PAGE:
By Jonathan Blaustein | The New York Times, Lens
There were 2.5 billion people in the world when Edward Burtynsky was born in the late 1950s. Now, there are seven billion and counting.
"That's literally a billion in every decade, so I started recognizing that human enterprise was expanding like a rogue species," Mr. Burtynsky said during a recent interview at the Carlyle Hotel's tearoom. "I gave myself the view of the outsider, with the ability to look at the systems we need to employ to support the basic mammalian biomass of seven billion people."
That initial realization is at the root of his artistic exploration, leading Mr. Burtynsky, a Canadian photographer, to "start looking at what the effect is of that amount of life bearing down on all the existing resources, whether it's farmland, oceans, fish and all the protein that we get through the animal food chain." He has spent the last several decades photographing how humans degrade the earth, as they mine, drill, pump and drain in a relentless quest for resources and riches.
"I don't see myself as a card-carrying activist at all, but I do see myself as an advocate or a concerned citizen for sustainability," Mr. Burtynsky said. "I see that we're stretching the boundaries and limits of what we can do in nature, without it starting to bite back. It's starting to, but I don't think it's given us a really bad bite yet."
His newest project looks at water, the most vital resource we have, and the multiple ways it is employed in the 21st century.
Mr. Burtynsky, who won the TED prize in 2005, was visiting New York for the opening of twin exhibitions at the Howard Greenberg Gallery and the Bryce Wolkowitz Gallery. Both shows feature hyper-realistic, large-scale photographs from his new work, "Water." The exhibits are accompanied by a Steidl monograph, another exhibition curated and presented by the New Orleans Museum of Art (but on view at its Contemporary Art Center), and his first co-directorial documentary film, "Watermark."
This inquiry began several years ago, while he was chatting with some journalists in Australia. "Some pretty crazy stories were coming back in terms of what was happening to the first continent that's drying up," he said. "It was in worse shape than anywhere else, at that point."
National Geographic contacted him soon thereafter, asking him to participate in a single-themed issue on water. The magazine requested that he focus on California, where he visited places like the Owens Valley, whose water was diverted to spur the growth of nearby Los Angeles.
"It became literally a dust bowl, and it was the dust that was causing them a lot of difficulty," Mr. Burtynsky said. "It used to be agricultural land, so a lot of fertilizers and pesticides were embedded in the soil. And a lot of selenium, for whatever reason. It was a bowl, so the storms would come in and lift the sand on to towns like Lone Pine. It featured some of the worst, most toxic dust storms in America." (Yes, that's the same Lone Pine made famous by Ansel Adams.)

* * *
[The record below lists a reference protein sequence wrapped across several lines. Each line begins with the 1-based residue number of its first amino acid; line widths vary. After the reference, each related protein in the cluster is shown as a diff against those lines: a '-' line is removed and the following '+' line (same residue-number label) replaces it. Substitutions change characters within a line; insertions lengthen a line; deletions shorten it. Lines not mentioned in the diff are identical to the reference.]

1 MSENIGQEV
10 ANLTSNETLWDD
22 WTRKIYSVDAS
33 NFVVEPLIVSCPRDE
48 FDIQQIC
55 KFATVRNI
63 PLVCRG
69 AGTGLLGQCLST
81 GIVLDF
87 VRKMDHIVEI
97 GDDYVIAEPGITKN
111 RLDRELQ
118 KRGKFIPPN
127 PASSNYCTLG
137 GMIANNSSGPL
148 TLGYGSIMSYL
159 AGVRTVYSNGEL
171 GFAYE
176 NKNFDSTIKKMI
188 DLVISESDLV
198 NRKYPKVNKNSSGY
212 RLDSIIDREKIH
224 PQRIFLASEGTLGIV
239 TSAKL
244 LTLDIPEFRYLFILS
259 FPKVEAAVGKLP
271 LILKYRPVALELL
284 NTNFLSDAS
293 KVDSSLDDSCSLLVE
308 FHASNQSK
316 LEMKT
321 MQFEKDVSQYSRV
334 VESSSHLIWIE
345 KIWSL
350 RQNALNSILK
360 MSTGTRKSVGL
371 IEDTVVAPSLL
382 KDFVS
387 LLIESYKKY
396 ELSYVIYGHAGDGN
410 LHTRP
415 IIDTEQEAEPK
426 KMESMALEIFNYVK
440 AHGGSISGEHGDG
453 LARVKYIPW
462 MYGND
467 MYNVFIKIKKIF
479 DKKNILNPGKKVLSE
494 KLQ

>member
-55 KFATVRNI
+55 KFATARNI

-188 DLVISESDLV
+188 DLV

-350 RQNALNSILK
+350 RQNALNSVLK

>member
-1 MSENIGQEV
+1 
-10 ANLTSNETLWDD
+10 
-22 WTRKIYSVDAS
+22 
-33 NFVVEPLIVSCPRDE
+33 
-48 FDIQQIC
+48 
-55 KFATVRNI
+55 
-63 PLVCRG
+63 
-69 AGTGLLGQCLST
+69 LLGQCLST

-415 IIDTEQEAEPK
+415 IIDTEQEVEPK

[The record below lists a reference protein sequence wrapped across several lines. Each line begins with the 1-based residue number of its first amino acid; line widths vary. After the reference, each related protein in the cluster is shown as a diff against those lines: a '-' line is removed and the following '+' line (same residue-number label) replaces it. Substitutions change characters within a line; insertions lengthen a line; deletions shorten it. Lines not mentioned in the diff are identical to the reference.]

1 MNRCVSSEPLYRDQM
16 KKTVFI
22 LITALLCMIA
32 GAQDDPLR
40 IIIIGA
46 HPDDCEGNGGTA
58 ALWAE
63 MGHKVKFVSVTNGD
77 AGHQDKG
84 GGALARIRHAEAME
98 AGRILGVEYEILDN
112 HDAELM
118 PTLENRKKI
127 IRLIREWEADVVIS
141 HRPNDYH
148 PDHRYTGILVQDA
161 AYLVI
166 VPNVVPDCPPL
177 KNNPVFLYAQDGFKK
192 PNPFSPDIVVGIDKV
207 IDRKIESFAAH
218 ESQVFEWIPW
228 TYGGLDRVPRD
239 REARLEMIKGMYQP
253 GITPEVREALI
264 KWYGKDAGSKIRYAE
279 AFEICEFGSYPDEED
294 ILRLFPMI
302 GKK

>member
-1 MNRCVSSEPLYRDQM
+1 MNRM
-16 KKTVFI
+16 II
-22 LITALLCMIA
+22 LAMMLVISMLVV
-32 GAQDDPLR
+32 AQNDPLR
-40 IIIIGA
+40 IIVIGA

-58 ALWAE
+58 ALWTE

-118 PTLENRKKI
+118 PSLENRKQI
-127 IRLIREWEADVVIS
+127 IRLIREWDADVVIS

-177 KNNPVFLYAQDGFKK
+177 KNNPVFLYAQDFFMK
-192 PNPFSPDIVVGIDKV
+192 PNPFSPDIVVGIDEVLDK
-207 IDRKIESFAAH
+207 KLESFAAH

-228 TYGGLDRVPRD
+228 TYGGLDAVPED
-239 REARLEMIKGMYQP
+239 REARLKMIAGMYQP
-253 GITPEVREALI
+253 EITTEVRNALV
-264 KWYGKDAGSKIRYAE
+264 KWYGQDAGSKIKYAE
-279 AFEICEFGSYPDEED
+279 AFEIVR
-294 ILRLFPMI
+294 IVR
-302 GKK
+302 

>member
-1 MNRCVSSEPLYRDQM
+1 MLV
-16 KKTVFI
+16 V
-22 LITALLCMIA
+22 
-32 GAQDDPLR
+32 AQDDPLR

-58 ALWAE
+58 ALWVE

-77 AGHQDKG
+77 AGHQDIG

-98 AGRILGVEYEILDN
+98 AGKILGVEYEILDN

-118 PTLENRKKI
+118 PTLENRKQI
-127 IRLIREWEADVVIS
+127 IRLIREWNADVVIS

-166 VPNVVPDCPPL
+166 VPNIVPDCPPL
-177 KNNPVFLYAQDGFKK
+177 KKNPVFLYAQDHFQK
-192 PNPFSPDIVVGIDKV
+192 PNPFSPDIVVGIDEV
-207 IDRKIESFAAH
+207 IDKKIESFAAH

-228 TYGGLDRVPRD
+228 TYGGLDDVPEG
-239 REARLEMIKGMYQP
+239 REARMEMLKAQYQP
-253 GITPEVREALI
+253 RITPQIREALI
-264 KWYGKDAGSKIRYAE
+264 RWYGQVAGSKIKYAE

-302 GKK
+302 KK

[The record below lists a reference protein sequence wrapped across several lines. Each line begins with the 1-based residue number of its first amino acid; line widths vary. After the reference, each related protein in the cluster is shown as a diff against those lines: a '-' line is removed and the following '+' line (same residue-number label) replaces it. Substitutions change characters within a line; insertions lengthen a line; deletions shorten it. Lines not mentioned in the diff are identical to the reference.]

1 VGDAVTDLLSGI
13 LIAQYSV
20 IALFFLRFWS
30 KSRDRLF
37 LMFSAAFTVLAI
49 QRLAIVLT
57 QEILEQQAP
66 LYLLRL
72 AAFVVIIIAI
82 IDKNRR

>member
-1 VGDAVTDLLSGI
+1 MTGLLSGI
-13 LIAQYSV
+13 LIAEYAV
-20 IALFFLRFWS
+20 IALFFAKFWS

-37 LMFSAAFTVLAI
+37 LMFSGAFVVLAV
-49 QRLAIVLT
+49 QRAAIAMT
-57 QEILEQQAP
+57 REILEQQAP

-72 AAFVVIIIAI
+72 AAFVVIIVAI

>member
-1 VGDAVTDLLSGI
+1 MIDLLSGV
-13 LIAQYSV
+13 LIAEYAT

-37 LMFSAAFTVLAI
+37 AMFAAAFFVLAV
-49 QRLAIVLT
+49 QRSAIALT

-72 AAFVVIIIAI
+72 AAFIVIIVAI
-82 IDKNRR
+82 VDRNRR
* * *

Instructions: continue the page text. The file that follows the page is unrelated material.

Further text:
From California, Mr. Burtynsky spread his search out across much of the planet, making photographs in the United States, Mexico, Iceland, Spain, China, the Netherlands, India, England and Canada. He broke the topic down into several categories: distress, control, agriculture, aquaculture and source. It fits his normal working style.
"I like to work in arcs," he said. "I call them buckets, where I can fit the different ideas." He chooses the individual subjects for their metaphorical potential, because, given water's immensity as a subject, "you can't be encyclopedic or comprehensive. It has to be more poetic and interpretive, but structural."
Regardless of the photographs' impact, and the unpleasant realities they reveal, the pictures themselves are undeniably beautiful. Mr. Burtynsky is masterly in his use of aesthetics and in his manipulation of the viewer's expectations.
"Even though a lot of the pictures are really beautiful to look at, it's pretty clear that even the beauty you're looking at is something you intuitively know is not right," said Russell Lord, who curated the exhibition in New Orleans. "It looks wrong for the surface of the earth."
Mr. Burtynsky uses art to try to ask questions, open minds and communicate problematic concepts. He acknowledges the difficulty in presenting beautiful pictures that can be misunderstood without the proper context, but insists that the art world is necessary to finance his practice. One photograph in the exhibition at the Howard Greenberg Gallery actually depicts a sewage treatment plant in London.
"I sold a print of that the other day," he said. "I figure that's a new high or low for art. I'm not sure."
"Water" is on view at the Howard Greenberg Gallery and the Bryce Wolkowitz Gallery, both in Manhattan, through Nov. 2. At the Contemporary Art Center of the New Orleans Museum of Art, the show will be on view through Jan. 19, 2014.
Jonathan Blaustein is an artist and writer based in New Mexico. He contributes regularly to the blog A Photo Editor, and you can follow him - @jblauphoto - and @nytimesphoto on Twitter. Lens is also on Facebook.